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Training and Education Home Page

Welcome to the OBSL Training & Education Pages This section provides information about OBSL’s training, and resources for players, coaches and parents. Have questions? Let us know how we can help you by e-mailing our Director of Training Kathleen Murawski.

Weather and Players

Heat

The body cools itself by evaporating sweat; on hot, humid days the air is so saturated the sweat can’t evaporate and the body won’t be able to cool itself effectively. If you think it’s hot and humid, children will feel worse because those under 12 have more difficulty regulating their body temperature than older children. Take the proper precautions:

  • Adjust training sessions according to the weather; schedule more frequent and longer breaks during hotter, more humid days
  • Acclimate players to high heat and humidity by holding practices to low or moderate levels of activity and give fluid breaks every 20 minutes
  • Lighter colored-clothing helps to keep them cooler. Dark-colored clothing absorbs the sun and will increase a player’s temperature.
  • Identify and monitor players who are prone to heat-related illnesses.Overweight, heavily muscled, out-of-shape or players who work especially hard are more at risk, so monitor these players closely and give them more frequent fluid breaks.
  • Make sure players replenish their fluids lost through sweat. Players should drink 17 - 20 ounces of fluids 2 - 3 hours before practices or games and 7 - 10 ounces every 20 minutes during and after practice. They should then drink 16 - 24 ounces of fluid for every pound lost during exercise after physical activity ends. Water and sports drinks are preferable forms of fluids; sugary drinks or sodas are not recommended.

Children’s bodies are 45 - 65% water, so even a small amount of water can cause dehydration. The time to drink is not when a player is thirsty, because by then they’re long overdue for a drink.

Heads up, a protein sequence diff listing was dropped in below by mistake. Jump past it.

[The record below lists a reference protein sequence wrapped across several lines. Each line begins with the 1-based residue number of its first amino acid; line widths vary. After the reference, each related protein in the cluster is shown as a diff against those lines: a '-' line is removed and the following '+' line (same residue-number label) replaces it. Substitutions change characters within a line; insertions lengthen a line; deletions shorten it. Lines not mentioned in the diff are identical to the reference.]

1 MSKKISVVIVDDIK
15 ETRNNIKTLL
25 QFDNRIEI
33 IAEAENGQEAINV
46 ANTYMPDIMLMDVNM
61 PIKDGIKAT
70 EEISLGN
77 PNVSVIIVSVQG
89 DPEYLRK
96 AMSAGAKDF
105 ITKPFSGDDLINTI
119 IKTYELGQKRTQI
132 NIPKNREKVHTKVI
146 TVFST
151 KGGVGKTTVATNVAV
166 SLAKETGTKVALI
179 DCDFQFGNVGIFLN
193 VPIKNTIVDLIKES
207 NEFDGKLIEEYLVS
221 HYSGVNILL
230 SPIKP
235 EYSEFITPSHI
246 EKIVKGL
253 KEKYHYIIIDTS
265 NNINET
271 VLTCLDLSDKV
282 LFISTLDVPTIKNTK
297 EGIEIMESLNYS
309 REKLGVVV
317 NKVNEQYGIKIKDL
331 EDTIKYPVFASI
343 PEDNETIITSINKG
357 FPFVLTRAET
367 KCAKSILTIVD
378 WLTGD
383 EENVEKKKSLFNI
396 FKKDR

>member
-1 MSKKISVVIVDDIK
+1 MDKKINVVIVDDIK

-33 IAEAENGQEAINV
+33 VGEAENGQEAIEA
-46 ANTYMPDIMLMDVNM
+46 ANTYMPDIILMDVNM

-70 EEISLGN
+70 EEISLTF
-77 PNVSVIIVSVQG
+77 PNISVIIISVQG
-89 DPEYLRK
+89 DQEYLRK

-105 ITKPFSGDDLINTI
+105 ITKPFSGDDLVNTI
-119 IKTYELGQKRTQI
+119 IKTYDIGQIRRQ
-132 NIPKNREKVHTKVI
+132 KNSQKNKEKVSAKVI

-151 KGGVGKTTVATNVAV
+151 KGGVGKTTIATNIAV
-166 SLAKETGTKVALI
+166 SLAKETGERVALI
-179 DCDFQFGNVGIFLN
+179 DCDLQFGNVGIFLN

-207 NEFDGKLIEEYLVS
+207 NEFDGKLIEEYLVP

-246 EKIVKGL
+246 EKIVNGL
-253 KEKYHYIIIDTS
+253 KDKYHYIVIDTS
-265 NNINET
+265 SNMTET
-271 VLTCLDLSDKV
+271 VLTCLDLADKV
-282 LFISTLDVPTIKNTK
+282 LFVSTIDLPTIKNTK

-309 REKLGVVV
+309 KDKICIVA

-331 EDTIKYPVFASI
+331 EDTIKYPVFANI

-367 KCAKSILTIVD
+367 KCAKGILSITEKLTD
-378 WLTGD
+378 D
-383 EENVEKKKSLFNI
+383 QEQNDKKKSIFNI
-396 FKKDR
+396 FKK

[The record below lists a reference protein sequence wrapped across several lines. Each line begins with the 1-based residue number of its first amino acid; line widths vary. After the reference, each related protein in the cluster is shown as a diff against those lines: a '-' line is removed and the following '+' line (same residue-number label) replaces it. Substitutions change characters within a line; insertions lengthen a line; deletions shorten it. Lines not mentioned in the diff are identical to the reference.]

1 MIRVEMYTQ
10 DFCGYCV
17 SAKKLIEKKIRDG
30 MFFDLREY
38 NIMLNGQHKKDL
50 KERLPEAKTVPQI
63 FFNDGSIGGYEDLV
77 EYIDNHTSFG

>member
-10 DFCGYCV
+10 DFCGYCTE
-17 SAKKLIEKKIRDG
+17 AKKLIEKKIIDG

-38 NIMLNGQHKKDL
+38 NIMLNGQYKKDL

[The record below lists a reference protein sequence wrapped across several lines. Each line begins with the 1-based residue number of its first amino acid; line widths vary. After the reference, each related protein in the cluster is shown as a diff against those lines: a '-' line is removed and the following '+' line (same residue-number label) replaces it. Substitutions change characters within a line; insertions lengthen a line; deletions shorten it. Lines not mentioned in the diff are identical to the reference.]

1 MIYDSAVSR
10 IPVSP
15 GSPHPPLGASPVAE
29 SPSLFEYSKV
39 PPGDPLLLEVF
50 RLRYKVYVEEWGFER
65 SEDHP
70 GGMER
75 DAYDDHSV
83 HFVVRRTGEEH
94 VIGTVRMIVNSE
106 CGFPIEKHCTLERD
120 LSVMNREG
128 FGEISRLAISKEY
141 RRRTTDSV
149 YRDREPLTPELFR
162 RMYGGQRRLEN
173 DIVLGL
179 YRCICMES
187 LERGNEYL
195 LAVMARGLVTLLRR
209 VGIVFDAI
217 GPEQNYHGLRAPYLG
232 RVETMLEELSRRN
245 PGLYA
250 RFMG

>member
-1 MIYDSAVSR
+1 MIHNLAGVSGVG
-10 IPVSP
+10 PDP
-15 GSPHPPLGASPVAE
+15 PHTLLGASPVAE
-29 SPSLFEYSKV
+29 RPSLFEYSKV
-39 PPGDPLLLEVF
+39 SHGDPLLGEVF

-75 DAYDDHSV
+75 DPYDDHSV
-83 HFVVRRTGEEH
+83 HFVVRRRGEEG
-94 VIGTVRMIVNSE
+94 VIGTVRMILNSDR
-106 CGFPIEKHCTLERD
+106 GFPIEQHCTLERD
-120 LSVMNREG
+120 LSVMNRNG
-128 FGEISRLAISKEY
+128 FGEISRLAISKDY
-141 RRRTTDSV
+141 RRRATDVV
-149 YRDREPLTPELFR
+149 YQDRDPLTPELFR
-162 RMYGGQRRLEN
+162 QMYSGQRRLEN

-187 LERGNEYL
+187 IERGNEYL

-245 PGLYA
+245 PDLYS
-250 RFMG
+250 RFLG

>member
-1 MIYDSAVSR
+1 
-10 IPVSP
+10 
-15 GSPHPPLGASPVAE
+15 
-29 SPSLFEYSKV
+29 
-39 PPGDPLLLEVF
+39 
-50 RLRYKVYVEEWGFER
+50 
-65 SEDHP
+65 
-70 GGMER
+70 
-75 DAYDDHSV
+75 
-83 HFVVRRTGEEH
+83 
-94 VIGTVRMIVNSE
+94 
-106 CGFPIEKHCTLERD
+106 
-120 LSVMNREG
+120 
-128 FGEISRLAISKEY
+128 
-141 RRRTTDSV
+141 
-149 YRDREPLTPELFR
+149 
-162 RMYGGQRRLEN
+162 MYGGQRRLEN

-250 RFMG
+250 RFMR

Cold

Cold weather can cause a player’s temperature to drop below normal, causing shivering which is the body’s way of warming itself. Players should wear under armuor or dress in layers Hats are also recommended when playing in cold weather to prevent the loss of heat through a player’s head, which is the primary source of lost heat in the body.

Wind increases the effect of cold temperatures on the body. As a general rule, when temperatures are below 40 degrees Fareinheit, each 5 miles per hour of wind will decrease the actual temperature on the skin by 5 additional degrees, with increasing intensity as the actual temperature drops. Keep this in mind when playing on cold, windy days.

Lightning

Lightning is an extremely dangerous factor to consider.  You and your coaches need to make sure that you always have cell phone numbers available in case of a sudden interruption in practice when parents may not be present.

Every 5-seconds between when you hear thunder and when you see lightning means that the lightning is 1 mile away. If there are 10 seconds between thunder and lightning that means that the lightning is 2 miles away, etc. Safe places to hide in the event of lightning include:

  • Fully enclosed metal vehicles with the windows up
  • Enclosed buildings
  • Low ground (under cover)

You should avoid the following places when lightning is near:

  • Metal objects
  • Light poles
  • Flag poles
  • Metal storage containers
  • Bleachers
  • Trees
  • Water
  • Open fields

 Don’t try to get in the last 10 minutes of practice when dark clouds are threatening; severe storms can approach quickly, so always remember that your players are primarily your responsibility while on the field, so keep them safe.

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Courtesy of WWPSA


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